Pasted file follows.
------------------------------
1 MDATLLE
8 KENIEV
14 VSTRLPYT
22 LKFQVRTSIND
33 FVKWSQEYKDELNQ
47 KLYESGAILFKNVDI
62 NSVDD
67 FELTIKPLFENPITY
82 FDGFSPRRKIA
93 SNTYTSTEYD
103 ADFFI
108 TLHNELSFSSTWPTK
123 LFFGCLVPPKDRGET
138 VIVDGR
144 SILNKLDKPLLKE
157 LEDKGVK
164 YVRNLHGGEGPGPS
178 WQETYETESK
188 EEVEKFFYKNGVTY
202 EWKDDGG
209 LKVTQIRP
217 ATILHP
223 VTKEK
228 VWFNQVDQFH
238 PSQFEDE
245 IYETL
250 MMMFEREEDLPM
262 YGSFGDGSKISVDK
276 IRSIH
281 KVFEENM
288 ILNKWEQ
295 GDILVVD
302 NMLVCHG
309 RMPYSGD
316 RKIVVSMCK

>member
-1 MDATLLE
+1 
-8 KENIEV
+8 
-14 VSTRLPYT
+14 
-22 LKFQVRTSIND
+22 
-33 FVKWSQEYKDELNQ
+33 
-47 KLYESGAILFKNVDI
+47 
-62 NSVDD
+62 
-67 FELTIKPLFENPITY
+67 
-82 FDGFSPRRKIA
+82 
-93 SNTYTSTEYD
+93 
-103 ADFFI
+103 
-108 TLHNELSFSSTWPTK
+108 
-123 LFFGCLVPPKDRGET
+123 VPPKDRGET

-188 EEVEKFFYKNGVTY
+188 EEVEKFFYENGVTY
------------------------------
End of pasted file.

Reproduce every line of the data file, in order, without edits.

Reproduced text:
1 MDATLLE
8 KENIEV
14 VSTRLPYT
22 LKFQVRTSIND
33 FVKWSQEYKDELNQ
47 KLYESGAILFKNVDI
62 NSVDD
67 FELTIKPLFENPITY
82 FDGFSPRRKIA
93 SNTYTSTEYD
103 ADFFI
108 TLHNELSFSSTWPTK
123 LFFGCLVPPKDRGET
138 VIVDGR
144 SILNKLDKPLLKE
157 LEDKGVK
164 YVRNLHGGEGPGPS
178 WQETYETESK
188 EEVEKFFYKNGVTY
202 EWKDDGG
209 LKVTQIRP
217 ATILHP
223 VTKEK
228 VWFNQVDQFH
238 PSQFEDE
245 IYETL
250 MMMFEREEDLPM
262 YGSFGDGSKISVDK
276 IRSIH
281 KVFEENM
288 ILNKWEQ
295 GDILVVD
302 NMLVCHG
309 RMPYSGD
316 RKIVVSMCK

>member
-1 MDATLLE
+1 
-8 KENIEV
+8 
-14 VSTRLPYT
+14 
-22 LKFQVRTSIND
+22 
-33 FVKWSQEYKDELNQ
+33 
-47 KLYESGAILFKNVDI
+47 
-62 NSVDD
+62 
-67 FELTIKPLFENPITY
+67 
-82 FDGFSPRRKIA
+82 
-93 SNTYTSTEYD
+93 
-103 ADFFI
+103 
-108 TLHNELSFSSTWPTK
+108 
-123 LFFGCLVPPKDRGET
+123 VPPKDRGET

-188 EEVEKFFYKNGVTY
+188 EEVEKFFYENGVTY